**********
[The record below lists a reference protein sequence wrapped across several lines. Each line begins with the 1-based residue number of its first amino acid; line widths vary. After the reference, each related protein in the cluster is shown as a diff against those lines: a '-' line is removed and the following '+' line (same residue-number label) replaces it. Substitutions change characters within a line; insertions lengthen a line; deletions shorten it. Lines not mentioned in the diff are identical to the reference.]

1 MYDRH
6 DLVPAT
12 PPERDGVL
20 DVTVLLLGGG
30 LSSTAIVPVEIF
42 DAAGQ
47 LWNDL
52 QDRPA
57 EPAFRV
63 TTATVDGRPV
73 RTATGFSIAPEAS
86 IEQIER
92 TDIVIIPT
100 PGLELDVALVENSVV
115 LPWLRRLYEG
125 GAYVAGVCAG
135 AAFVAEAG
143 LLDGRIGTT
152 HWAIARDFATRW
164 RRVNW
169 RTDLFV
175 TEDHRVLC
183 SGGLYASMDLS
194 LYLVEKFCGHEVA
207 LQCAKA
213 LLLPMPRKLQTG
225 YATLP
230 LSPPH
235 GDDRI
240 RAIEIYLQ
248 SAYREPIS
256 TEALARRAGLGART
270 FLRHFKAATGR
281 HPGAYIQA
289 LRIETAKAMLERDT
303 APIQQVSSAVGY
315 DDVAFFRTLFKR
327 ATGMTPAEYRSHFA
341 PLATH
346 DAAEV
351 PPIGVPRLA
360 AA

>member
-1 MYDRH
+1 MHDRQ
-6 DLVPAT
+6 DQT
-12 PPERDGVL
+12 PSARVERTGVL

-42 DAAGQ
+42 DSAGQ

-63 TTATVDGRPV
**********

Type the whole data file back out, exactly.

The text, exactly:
[The record below lists a reference protein sequence wrapped across several lines. Each line begins with the 1-based residue number of its first amino acid; line widths vary. After the reference, each related protein in the cluster is shown as a diff against those lines: a '-' line is removed and the following '+' line (same residue-number label) replaces it. Substitutions change characters within a line; insertions lengthen a line; deletions shorten it. Lines not mentioned in the diff are identical to the reference.]

1 MYDRH
6 DLVPAT
12 PPERDGVL
20 DVTVLLLGGG
30 LSSTAIVPVEIF
42 DAAGQ
47 LWNDL
52 QDRPA
57 EPAFRV
63 TTATVDGRPV
73 RTATGFSIAPEAS
86 IEQIER
92 TDIVIIPT
100 PGLELDVALVENSVV
115 LPWLRRLYEG
125 GAYVAGVCAG
135 AAFVAEAG
143 LLDGRIGTT
152 HWAIARDFATRW
164 RRVNW
169 RTDLFV
175 TEDHRVLC
183 SGGLYASMDLS
194 LYLVEKFCGHEVA
207 LQCAKA
213 LLLPMPRKLQTG
225 YATLP
230 LSPPH
235 GDDRI
240 RAIEIYLQ
248 SAYREPIS
256 TEALARRAGLGART
270 FLRHFKAATGR
281 HPGAYIQA
289 LRIETAKAMLERDT
303 APIQQVSSAVGY
315 DDVAFFRTLFKR
327 ATGMTPAEYRSHFA
341 PLATH
346 DAAEV
351 PPIGVPRLA
360 AA

>member
-1 MYDRH
+1 MHDRQ
-6 DLVPAT
+6 DQT
-12 PPERDGVL
+12 PSARVERTGVL

-42 DAAGQ
+42 DSAGQ

-63 TTATVDGRPV